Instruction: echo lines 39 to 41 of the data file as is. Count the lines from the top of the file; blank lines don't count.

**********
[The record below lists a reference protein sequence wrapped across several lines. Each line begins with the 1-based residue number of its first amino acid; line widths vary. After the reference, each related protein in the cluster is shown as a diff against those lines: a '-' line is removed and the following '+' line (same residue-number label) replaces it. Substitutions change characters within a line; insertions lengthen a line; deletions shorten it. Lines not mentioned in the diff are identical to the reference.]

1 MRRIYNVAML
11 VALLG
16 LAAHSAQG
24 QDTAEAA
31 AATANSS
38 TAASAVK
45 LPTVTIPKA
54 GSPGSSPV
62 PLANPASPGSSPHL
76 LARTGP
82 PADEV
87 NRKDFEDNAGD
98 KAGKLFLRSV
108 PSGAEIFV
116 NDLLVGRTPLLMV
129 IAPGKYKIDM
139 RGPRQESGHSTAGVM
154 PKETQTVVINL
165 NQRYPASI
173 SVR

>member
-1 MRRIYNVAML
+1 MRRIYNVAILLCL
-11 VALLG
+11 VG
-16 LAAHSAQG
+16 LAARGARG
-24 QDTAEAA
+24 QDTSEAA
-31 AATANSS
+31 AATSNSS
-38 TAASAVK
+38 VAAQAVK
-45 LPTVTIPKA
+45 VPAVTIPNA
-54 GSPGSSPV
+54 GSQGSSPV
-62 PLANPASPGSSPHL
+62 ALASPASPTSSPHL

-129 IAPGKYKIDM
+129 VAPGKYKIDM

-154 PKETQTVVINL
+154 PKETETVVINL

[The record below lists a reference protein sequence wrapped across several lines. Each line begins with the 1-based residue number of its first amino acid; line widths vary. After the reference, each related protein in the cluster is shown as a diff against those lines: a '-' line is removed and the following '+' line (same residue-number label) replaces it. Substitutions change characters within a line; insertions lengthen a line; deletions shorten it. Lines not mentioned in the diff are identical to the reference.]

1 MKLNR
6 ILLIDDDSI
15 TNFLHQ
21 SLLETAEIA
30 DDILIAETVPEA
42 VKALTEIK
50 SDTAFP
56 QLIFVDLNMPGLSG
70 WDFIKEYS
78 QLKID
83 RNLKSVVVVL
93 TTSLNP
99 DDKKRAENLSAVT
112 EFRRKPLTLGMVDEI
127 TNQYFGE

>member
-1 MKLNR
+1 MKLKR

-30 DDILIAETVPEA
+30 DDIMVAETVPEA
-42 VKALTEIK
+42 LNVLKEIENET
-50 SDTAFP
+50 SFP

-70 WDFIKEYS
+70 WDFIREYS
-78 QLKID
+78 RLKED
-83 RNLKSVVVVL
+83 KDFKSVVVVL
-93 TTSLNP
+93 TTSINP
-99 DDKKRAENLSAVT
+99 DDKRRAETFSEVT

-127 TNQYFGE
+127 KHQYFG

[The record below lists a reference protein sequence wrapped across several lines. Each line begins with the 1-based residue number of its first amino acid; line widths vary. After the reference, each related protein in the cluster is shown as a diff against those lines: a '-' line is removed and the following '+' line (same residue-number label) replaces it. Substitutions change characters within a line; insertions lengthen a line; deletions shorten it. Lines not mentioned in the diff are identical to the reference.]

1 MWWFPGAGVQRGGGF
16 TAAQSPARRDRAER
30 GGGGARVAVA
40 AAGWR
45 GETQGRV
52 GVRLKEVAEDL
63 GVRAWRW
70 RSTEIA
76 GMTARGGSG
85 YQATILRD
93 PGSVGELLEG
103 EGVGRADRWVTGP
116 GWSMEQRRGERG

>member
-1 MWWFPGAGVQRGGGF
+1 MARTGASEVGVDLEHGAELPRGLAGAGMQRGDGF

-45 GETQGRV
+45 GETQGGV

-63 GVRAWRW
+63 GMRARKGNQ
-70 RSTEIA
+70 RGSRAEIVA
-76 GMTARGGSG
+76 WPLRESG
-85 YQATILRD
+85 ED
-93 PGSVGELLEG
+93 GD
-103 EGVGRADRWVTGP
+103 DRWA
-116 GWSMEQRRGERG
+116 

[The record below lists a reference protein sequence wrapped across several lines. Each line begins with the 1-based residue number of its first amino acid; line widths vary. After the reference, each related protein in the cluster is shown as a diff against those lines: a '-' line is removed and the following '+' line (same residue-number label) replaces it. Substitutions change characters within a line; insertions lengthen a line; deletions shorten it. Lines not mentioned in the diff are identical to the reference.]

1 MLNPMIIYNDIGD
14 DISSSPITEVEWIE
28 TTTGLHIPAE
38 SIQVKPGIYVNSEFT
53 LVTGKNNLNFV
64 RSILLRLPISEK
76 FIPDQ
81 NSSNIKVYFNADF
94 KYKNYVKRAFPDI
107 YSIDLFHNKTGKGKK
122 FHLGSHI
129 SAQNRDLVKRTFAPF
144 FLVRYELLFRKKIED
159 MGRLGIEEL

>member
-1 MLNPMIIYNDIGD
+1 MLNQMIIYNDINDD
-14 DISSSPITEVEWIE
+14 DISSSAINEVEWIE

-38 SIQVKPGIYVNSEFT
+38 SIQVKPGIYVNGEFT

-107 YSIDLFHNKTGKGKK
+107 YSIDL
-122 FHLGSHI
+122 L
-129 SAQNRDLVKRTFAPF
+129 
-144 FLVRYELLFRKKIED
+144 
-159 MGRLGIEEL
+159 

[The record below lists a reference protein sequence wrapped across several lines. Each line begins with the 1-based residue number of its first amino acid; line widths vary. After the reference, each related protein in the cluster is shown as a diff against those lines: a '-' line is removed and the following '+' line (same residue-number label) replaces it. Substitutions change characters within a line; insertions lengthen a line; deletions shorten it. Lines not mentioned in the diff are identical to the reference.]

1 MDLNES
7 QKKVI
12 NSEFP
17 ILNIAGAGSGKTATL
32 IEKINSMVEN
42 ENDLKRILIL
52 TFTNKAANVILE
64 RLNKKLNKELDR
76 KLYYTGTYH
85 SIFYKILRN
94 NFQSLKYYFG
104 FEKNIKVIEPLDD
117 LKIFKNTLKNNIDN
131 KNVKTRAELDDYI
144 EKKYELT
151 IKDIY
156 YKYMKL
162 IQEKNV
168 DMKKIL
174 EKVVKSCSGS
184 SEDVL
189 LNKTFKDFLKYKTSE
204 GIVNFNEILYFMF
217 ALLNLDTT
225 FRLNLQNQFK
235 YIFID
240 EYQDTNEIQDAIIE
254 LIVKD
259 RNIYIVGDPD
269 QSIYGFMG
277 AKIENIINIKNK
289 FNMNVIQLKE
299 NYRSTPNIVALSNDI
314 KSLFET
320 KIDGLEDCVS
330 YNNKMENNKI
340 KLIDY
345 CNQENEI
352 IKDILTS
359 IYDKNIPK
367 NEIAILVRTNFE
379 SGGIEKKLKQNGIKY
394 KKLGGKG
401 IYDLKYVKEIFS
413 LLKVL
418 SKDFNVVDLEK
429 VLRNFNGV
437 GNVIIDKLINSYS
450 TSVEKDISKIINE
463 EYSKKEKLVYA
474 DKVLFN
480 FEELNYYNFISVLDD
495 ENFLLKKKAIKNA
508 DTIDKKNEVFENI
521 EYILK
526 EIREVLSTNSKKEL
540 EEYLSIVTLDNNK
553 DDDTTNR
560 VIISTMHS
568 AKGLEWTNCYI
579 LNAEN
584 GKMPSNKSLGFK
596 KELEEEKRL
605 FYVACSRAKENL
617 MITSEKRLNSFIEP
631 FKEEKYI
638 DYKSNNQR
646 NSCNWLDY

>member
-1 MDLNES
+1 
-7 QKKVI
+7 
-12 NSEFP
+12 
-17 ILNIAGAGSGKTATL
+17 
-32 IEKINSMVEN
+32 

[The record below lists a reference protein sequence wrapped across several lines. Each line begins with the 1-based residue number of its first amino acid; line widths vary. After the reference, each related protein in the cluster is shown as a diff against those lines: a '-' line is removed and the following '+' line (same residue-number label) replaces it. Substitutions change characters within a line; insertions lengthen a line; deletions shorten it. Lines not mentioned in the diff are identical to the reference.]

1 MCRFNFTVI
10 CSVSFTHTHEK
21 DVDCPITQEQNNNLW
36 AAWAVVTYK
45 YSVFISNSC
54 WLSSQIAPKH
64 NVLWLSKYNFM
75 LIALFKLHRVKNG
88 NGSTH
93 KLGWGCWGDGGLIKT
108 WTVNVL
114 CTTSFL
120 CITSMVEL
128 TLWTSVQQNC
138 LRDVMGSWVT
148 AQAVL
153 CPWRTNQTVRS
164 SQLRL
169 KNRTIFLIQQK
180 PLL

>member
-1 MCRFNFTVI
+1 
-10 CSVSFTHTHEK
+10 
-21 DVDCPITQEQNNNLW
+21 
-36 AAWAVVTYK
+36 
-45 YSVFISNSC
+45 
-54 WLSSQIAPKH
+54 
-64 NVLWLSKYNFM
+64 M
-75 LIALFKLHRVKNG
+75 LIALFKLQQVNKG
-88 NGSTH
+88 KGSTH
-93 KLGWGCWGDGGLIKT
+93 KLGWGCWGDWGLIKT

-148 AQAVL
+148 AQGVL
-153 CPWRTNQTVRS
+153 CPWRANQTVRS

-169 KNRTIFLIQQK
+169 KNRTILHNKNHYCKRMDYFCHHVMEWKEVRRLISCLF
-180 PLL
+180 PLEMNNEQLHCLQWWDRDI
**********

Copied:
-62 PLANPASPGSSPHL
+62 ALASPASPTSSPHL

-129 IAPGKYKIDM